Beginnings of Portuguese History in Guimarães

Guimarães, about an hour by train to the northeast of Porto, is steeped in the country’s history. The town is birthplace to Alfonso Henriques, the country’s first independent king, who launched a war against the Moors in the 12th century. It also makes for a great day trip from Porto.

Significant sights include an 11th-century castle where Henriques was believed to be born, a rebuilt 15th- century royal palace and a cable car that takes you to the summit of Penha, where you can get impressive glimpses of the city and wander through the wilderness.

Historic, 11th-century castle

After getting our bearings, we headed through the old center of town, named a UNESCO World Heritage Site in 2001, toward Castelo, the reputed birthplace of Henriques. The castle, with its seven towers, commands great views of the city (that is, until you’re atop the Penha). You can walk across the battlement in most areas, peering over walls or through archers’ slits.

It’s hard to believe that such an old building has retained so much of its beauty and its character. However, Declan pointed out that the town is somewhat off the beaten path and so is the castle, so the chances of a siege or significant military battle were greatly lessened.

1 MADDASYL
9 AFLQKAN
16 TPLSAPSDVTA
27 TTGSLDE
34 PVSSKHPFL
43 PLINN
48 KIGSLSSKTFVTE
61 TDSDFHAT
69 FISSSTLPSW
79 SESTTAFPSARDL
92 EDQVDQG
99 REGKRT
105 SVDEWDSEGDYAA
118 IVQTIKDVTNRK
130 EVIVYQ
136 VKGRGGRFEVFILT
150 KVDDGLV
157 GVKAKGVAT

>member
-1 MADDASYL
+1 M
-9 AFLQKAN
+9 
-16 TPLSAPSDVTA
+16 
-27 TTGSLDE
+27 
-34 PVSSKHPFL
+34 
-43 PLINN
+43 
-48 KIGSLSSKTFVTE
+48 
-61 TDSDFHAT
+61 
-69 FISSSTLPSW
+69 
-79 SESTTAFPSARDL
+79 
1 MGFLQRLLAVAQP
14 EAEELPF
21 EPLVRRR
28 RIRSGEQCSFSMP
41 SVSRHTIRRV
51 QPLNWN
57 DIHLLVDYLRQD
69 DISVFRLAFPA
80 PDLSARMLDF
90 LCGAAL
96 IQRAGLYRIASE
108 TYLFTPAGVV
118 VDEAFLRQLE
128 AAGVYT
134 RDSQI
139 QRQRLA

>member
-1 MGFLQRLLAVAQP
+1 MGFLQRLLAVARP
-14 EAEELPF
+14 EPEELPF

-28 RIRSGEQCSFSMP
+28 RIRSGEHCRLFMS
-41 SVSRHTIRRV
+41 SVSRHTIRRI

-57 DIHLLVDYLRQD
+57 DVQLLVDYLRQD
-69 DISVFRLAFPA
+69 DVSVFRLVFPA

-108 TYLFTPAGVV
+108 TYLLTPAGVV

On the same site you’ll also find St. Michael’s Church (Igreja de S. Miguel), where Henriques was baptized, according to an inscription on the baptismal font. However, many date the church to the 13th century, which would have made that impossible.

Regardless, it’s worth a stop on your way to or from Castelo.

Fit for a duke

The Ducal Palace of Braganza dates to the 15th century, when Dom Afonso, future Duke of Braganza, built a royal residence on what’s now known as Holy Hill. The palace fell into disuse following the death of the first Duchess of Braganza in 1480, and remained that way for nearly 450 years.

Reconstruction of the palace began in 1937, and it is displayed now in an approximation of its former glory, with period furniture, tapestries and weapons from the 17th and 18th centuries.

While making our way to the cable car (Teleférico de Guimarães), we passed São Gualter (Igreja de São Gualter), with a wide, highly landscaped boulevard providing unobstructed views of this 18th-century church. The cable car is a bit off the beaten track, but we managed to find it without much difficulty. The ride to the top takes you past layers of Guimarães history, with old houses fallen to ruins next to McMansions with modern design, swimming pools and solar panels. One house even sported an immaculate mini football pitch complete with goals.

A short walk from the cable car among trees, rocks and crevices wide enough to walk through (or hide in) is Penha, which commands prime views of the town below. You can find a modern church atop the hill and several quaint eateries where you can relax with a bite to eat or a cup of tea and even enjoy a round of mini golf.

A quick ride back town takes us back to the train station, our day trip to Guimarães fresh in our minds.

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